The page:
This morning the smog has cleared, the skies are blue, the sun is brightly shining and there are birds singing.  We went for a long walk to find out if any of our favorite little breakfast vendors were still around.  James was set on eating dofu nau and you tiao (translated tofu brains and oil sticks!), but the place appears to be deserted.  Not surprisingly a lot of things have moved/changed.  For example our local market has been shut down which we are quite disappointed about.  It was the best outlet for street foods, fresh produce, clothing, phone cards, strange pets, kimchi, dried goods etc.  But then on the other hand, we know for a fact that the garbage can outside our door is the same one and saw the same old sign prohibiting saxophones from playing on a neighboring apartment building.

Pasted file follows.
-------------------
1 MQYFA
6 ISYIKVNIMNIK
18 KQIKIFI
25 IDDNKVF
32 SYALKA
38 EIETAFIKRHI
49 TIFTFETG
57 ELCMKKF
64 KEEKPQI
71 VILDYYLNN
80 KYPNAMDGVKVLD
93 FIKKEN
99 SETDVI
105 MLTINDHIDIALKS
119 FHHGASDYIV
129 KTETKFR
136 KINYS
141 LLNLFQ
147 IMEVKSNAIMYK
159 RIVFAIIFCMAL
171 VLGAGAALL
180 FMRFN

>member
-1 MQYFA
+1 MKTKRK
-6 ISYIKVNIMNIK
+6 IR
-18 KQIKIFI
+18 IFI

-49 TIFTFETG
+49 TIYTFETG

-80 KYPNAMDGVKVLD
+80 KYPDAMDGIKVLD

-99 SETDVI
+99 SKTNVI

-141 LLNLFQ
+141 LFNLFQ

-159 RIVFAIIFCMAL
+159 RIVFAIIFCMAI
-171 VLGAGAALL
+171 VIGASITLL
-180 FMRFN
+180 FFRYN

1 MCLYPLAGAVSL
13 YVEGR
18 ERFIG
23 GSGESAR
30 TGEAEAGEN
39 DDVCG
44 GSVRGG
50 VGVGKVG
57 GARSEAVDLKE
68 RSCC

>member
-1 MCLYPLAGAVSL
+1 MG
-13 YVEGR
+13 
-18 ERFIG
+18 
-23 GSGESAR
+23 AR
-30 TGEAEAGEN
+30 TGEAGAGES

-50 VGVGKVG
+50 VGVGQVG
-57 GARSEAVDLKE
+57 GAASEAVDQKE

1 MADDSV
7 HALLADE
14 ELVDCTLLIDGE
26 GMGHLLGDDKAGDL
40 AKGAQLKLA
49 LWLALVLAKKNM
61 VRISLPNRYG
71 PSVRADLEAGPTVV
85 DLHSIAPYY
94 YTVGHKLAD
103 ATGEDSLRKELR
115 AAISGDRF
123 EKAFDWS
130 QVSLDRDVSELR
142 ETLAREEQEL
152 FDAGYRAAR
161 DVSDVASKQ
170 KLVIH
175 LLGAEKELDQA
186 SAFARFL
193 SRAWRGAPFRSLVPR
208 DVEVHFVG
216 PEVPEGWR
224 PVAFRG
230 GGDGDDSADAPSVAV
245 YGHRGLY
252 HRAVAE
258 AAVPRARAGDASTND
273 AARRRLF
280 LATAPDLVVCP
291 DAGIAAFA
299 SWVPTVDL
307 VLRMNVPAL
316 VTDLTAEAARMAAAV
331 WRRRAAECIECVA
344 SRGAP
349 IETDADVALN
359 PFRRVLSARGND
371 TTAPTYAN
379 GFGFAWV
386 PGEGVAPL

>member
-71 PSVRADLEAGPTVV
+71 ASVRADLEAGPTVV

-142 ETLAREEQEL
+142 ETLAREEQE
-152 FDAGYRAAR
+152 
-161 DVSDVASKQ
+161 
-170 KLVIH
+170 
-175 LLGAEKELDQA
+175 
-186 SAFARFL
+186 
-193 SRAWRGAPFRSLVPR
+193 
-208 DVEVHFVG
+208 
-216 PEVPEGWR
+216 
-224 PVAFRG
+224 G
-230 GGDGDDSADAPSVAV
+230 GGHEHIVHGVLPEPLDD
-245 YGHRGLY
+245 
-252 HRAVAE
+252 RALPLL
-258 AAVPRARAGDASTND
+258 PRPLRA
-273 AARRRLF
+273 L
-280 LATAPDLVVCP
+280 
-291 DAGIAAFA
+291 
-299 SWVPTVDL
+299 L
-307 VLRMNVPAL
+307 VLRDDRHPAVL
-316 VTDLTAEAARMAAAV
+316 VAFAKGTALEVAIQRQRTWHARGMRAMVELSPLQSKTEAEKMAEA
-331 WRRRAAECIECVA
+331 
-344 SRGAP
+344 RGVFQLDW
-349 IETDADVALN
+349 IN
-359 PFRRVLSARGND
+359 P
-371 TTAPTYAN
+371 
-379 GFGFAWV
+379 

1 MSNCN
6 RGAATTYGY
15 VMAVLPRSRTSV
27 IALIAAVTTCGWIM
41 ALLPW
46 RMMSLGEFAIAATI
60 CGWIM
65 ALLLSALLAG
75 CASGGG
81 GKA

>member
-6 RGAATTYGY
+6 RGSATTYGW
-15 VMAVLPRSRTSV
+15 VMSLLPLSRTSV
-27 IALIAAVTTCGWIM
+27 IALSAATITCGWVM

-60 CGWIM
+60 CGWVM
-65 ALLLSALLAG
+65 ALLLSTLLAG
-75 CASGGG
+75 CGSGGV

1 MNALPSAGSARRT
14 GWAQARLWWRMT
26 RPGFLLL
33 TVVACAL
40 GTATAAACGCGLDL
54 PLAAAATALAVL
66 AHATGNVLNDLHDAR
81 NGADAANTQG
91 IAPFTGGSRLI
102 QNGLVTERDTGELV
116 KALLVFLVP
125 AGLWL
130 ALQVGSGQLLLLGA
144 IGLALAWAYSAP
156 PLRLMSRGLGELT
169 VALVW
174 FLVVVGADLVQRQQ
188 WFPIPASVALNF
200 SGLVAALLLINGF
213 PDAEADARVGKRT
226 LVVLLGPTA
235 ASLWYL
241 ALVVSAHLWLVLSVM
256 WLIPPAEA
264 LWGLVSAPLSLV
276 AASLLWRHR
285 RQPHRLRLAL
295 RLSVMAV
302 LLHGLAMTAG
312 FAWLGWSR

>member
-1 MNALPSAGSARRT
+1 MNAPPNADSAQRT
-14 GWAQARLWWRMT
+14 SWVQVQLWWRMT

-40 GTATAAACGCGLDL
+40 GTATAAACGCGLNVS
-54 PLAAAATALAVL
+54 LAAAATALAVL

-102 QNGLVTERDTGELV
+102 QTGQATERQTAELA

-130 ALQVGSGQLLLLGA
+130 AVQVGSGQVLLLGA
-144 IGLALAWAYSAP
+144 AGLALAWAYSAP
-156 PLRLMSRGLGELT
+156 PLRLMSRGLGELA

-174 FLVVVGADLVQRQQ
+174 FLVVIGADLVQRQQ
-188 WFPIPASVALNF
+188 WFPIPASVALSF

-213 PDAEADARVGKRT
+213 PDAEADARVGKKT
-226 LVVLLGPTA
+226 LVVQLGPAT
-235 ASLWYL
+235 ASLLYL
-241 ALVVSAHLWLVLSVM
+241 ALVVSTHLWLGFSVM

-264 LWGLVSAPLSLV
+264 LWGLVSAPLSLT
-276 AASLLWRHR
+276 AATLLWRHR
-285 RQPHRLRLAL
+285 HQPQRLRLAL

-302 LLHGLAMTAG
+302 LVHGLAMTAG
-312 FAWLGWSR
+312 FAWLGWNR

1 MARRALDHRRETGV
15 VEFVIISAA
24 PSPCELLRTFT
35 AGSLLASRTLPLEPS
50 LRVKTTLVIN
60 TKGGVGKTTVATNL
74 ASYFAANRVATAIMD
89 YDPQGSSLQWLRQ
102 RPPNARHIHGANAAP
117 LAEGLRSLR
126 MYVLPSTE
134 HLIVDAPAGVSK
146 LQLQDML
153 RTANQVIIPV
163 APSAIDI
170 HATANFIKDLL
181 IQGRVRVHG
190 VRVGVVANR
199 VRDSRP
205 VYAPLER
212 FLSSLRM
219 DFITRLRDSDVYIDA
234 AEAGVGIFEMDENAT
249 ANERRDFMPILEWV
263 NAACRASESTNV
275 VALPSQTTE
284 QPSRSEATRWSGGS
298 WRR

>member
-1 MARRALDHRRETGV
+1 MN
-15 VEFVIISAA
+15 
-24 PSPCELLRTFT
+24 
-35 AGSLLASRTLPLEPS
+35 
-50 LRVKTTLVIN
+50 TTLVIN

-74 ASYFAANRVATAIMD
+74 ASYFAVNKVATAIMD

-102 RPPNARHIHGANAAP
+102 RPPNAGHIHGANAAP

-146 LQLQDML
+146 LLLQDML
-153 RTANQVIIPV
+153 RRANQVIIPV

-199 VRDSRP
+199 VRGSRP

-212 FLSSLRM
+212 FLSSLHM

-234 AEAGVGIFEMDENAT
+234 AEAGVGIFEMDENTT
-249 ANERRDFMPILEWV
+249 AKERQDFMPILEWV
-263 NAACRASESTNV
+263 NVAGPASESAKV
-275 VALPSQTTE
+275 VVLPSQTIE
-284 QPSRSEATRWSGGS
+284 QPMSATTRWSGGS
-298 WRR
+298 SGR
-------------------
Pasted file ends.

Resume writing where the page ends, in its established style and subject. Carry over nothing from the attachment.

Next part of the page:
Most of all, I am enjoying a regained sense that our family is on an adventure together again.  Almost as though we are sharing an inside joke with each other.  This afternoon we are off to tour a potential school for the boys are we are looking forward to it.

Farewell for now, and we look forward to sharing great stories with you all!

1 comment:

Laura said...

YAY!!!! I am so glad that you guys are back on the Mainland, both literally and on the web too! I loved reading your blog before and am really looking forward to showing the boys pictures of their cousins who now live a hop, skip, and a very large jump away :)

Also looking forward planning that trip to Beijing (or South Korea) in 2014!